EMDR and neuroscience research: Some questions and implications for psychotherapy integration
Since its introduction, Eye Movement Desensitization and Reprocessing (EMDR) (Shapiro, 1989) has received the attention of many mental health professionals. There has been much critical debate on the subject of EMDR. Most of the clinical discussion has centered on the role of EMDR in the treatment of Posttraumatic Stress Disorder (PTSD). While the EMDR procedure has been compared to Mesmerism (McNally, 1999), declared as pseudoscience (Herbert, Lilienfeld, Lohr, Montgomery, ODonohue, Rosen, and Tolin, 2000), or regarded as a highly marketed placebo (Lilienfield, 1996), most studies support the efficacy of EMDR in treating PTSD (Ironson, Freund, Strauss, and Williams, 2002; Lee, Gavriel, Drummond, Richards, and Greenwald, 2002; Marcus, Marquis, and Sakai, 1997; Rothbaum, 1997; Van Etten and Taylor, 1998; Wilson, Becker, and Tinker, 1997). There has been some evidence for accompanying physiological changes in PTSD subjects treated with EMDR with patterns of cortex functioning, (Levin, Lazrove, and van der Kolk, 1999; Nicosia, 1994) event-related potential changes (Lamprecht, Kohnke, Sack, Matzke and Munte, 2004), as well as positive effects on the level of the stress hormone cortisol (Haber, Kellner and Yehuda, 2002).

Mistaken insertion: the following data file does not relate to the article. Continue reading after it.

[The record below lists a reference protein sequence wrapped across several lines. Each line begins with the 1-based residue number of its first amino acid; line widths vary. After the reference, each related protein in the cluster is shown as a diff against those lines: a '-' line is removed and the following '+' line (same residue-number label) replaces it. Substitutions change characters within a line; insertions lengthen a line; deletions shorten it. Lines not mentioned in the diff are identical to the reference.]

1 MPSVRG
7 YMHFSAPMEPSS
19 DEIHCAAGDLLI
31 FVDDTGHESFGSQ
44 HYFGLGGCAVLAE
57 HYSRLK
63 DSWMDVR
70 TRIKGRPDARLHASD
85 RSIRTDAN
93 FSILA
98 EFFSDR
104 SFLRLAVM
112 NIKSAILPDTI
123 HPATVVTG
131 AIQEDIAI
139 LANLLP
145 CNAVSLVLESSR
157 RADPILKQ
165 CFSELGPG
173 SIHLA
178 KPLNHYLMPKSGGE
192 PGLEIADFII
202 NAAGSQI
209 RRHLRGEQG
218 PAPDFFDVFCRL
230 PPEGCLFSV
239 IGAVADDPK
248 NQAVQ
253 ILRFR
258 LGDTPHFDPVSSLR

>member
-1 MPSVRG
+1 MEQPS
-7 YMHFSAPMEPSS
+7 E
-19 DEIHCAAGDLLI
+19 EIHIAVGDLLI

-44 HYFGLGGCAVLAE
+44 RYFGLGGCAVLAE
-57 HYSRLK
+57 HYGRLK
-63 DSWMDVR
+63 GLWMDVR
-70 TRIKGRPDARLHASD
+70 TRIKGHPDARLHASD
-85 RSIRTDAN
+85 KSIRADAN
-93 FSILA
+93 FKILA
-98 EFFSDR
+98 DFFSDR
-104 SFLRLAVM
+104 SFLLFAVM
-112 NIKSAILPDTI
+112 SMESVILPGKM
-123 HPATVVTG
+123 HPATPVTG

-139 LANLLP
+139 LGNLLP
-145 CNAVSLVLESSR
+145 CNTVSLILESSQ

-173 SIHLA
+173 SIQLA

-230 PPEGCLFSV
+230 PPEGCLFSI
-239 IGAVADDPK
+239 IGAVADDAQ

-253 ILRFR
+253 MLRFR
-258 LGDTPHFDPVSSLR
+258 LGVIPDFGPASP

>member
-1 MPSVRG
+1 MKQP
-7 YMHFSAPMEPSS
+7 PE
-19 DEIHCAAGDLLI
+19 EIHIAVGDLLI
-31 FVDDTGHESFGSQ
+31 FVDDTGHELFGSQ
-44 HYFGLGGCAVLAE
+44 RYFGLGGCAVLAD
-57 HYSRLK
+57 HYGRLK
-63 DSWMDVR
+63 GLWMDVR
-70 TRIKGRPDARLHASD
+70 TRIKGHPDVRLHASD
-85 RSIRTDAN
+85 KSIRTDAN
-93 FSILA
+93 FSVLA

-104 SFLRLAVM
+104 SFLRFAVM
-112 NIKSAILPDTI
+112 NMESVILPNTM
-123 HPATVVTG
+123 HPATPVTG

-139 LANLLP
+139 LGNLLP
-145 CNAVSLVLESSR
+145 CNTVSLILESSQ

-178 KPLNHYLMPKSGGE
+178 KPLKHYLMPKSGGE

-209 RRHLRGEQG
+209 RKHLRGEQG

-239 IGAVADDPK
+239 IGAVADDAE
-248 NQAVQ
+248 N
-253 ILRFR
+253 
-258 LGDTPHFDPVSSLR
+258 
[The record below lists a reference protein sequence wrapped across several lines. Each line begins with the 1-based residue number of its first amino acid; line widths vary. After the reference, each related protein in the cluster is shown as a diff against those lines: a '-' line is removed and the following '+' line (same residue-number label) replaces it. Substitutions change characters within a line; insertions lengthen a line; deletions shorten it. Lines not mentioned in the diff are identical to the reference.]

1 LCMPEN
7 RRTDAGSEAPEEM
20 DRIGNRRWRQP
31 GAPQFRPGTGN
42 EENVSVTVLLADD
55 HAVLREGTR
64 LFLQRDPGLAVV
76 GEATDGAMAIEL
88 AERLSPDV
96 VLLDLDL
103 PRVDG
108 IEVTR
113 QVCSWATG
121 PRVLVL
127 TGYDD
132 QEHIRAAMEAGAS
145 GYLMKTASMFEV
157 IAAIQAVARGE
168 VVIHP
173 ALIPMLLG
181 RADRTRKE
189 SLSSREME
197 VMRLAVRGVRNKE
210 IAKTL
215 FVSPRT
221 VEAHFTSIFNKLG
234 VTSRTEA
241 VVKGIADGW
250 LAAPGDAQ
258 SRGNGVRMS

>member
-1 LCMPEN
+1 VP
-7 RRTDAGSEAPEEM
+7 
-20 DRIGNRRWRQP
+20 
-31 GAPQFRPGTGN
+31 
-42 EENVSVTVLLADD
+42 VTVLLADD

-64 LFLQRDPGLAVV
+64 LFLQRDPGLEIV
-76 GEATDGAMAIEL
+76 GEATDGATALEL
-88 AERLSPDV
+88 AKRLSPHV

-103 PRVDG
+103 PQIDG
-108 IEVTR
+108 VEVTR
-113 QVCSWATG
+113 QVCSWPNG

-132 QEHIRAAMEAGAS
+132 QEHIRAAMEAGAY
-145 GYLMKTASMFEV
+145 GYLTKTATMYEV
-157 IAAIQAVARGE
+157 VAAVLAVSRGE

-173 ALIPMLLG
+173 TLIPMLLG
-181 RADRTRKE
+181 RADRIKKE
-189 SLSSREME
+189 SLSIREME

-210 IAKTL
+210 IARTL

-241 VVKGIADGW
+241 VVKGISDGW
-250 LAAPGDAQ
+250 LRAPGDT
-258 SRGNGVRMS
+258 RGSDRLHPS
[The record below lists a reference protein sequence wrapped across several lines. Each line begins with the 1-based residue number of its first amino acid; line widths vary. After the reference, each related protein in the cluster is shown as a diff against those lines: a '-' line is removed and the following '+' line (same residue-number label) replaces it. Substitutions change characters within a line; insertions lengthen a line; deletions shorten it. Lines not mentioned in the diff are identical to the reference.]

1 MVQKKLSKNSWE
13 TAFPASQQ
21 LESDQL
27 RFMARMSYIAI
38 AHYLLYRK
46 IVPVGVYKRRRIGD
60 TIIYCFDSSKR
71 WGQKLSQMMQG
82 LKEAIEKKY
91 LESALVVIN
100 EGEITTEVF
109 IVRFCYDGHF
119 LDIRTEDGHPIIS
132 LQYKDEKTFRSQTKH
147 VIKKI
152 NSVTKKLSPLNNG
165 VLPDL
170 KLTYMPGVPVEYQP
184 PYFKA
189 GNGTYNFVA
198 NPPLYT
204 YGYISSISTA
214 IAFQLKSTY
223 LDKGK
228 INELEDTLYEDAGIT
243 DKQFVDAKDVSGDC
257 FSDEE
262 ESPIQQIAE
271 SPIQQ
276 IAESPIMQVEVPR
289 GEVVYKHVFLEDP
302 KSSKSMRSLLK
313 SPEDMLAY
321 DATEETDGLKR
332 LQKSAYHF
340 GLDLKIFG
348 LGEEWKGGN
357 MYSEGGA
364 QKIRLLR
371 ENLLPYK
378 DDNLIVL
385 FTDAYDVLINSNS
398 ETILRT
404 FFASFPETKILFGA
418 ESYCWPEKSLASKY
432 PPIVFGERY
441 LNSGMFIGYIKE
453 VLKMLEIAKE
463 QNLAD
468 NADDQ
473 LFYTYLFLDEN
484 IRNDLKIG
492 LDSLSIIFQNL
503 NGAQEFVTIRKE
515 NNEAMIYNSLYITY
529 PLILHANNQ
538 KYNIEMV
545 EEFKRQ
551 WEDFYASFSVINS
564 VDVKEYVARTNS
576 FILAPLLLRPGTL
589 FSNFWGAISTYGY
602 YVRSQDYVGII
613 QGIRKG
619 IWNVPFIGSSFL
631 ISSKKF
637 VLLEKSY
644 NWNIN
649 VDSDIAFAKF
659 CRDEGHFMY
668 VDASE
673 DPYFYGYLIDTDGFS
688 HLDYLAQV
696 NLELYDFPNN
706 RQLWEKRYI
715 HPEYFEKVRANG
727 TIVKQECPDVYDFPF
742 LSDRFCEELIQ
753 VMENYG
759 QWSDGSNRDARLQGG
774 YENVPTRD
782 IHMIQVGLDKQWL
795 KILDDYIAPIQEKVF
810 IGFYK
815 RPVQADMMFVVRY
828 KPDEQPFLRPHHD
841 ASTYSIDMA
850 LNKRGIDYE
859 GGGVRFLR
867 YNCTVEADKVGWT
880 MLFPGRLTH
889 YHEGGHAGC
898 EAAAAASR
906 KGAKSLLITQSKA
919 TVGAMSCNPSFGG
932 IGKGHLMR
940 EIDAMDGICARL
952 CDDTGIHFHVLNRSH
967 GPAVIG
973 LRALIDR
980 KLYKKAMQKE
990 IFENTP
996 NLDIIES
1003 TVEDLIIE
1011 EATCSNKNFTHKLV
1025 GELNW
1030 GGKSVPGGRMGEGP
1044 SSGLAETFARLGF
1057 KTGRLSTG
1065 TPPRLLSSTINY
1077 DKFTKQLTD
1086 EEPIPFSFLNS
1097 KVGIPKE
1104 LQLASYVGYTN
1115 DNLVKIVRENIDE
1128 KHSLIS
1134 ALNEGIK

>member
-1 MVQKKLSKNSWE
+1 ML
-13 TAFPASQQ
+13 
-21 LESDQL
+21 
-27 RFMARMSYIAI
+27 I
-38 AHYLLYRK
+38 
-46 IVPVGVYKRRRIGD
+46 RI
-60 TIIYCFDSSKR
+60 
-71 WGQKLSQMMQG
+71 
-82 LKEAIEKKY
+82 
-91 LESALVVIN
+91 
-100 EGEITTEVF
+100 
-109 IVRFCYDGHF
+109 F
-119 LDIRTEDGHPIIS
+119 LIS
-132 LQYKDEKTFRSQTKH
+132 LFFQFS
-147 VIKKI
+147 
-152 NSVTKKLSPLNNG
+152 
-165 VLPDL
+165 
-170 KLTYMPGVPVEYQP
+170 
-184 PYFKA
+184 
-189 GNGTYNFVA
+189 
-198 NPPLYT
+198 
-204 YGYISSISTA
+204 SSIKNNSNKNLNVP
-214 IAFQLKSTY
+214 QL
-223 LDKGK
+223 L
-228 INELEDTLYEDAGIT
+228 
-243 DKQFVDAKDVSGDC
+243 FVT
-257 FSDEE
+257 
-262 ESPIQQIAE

“EMDR and neuroscience research: Some questions and implications for psychotherapy integration,” Francine Shapiro Library, accessed October 29, 2020, https://emdria.omeka.net/items/show/15327.